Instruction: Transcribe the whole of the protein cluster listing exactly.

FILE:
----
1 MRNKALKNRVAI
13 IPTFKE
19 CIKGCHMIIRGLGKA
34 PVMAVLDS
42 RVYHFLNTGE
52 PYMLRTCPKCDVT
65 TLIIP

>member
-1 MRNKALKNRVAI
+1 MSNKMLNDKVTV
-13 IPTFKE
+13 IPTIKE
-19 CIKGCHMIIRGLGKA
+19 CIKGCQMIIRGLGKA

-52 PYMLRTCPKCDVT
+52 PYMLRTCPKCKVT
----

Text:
1 MRNKALKNRVAI
13 IPTFKE
19 CIKGCHMIIRGLGKA
34 PVMAVLDS
42 RVYHFLNTGE
52 PYMLRTCPKCDVT
65 TLIIP

>member
-1 MRNKALKNRVAI
+1 MSNKMLNDKVTV
-13 IPTFKE
+13 IPTIKE
-19 CIKGCHMIIRGLGKA
+19 CIKGCQMIIRGLGKA

-52 PYMLRTCPKCDVT
+52 PYMLRTCPKCKVT